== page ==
Night & Low Light Shooting

12. NIGHT AND LOW LIGHT SHOOTING

It is very likely that the firearm owner will have to use a handgun during low light situations when defending life and property.  Most attacks on people take place at night whether at home or on the road.  It is essential that the handgun owner be able to use the handgun under dark or low light situations. When shooting at night you must remember that you will not be able to see the sights on the firearm.  You might be able to see the vague outline of the handgun.  So, in this instance, you will have to rely on instinctive shooting.  Instinctive shooting takes place when there is very little time to aim or to apply the fundamentals of shooting.  This is not an easy way of shooting and requires practice.

Practice night shooting in the following manner:

  • Practice your point of aim:
  • This is done through dry fire. Stand and face the target.  Draw your weapon and get quick sight alignment.  Practice this over and over.
  • You will have to do all the fundamentals correctly in order to practice this.
  • Start close to the target and progressively move further away from the target. When mastering this, start to practice with live ammunition in daylight.
  • With low light shooting use the head lights of a vehicle to replace normal streetlights and other lights one will find in real situations.

A good method of learning to shoot at night is to dry shoot in a darkened room.  By freezing in the position, you have taken after pulling the trigger and by having someone turn on the lights, you can see where the shot would have gone.

Where a torch is used, it is advisable to have both the front and rear sights painted with a white dot and bar respectively so that they can be easily seen.

You can do this yourself with model paint.

The danger of using a torch is that you could give your position away to your assailant.  The chances of this happening can be considerably reduced if you adopt the one-handed shooting stance or shoulder point position and hold the torch well away from your body with the free hand.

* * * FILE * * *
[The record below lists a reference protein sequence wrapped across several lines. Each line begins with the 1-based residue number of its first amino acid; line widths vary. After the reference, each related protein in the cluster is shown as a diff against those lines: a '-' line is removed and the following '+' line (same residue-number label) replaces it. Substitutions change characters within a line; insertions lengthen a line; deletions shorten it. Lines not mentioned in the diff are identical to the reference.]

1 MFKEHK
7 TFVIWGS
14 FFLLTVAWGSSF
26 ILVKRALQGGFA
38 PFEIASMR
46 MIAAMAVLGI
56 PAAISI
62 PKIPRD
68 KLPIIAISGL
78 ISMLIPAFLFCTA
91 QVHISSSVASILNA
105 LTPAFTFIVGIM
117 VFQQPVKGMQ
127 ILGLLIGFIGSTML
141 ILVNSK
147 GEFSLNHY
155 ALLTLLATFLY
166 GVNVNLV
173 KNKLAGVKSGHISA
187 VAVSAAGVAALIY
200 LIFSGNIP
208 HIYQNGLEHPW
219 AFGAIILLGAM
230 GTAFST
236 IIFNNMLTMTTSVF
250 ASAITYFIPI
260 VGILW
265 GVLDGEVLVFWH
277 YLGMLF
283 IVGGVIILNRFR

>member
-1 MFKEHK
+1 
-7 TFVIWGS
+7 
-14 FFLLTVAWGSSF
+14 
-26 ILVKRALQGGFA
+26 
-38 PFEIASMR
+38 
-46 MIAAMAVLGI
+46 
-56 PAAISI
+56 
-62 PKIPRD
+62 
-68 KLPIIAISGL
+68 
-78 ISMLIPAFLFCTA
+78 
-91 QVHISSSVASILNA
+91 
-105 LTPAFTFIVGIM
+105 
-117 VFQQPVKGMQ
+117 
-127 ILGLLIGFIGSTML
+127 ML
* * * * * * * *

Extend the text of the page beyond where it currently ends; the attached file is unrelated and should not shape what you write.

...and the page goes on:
This can be varied by dropping into the kneeling position, still keeping the torch raised but away from the body.

At close range, where speed is necessary, you can shine the beam from the torch directly at your attacker and try to blind him.  Further back, the illumination of the sights is probably more important, the light from the torch should be directed so that you can see the sights, not the target.  The ability to aim the torch is perhaps, just as important as aiming the firearm, so plenty of practice with both is required.  You may find it better to hold the torch with the thumb placed on the inside and engage the light button with the middle finger.  Flashes of light are directed at the target, not a constant beam, and you must practice changing your position after each shot.

If range facilities are available for night shooting, take extra care, particularly when loading and making safe.  The Range Officer should check the condition of each shooter’s firearm using a torch, before and after shooting.  In the initial stages of shooting without sights, it helps if you freeze in your position after firing and have someone shine a torch on you so that you can check just where your firearm is pointing.  This is of great assistance if you have missed, as you then know what correction has to be made.

While night shooting is probably one of the most difficult aspects of defensive tactical shooting, it can be mastered with an intelligent approach and practice.

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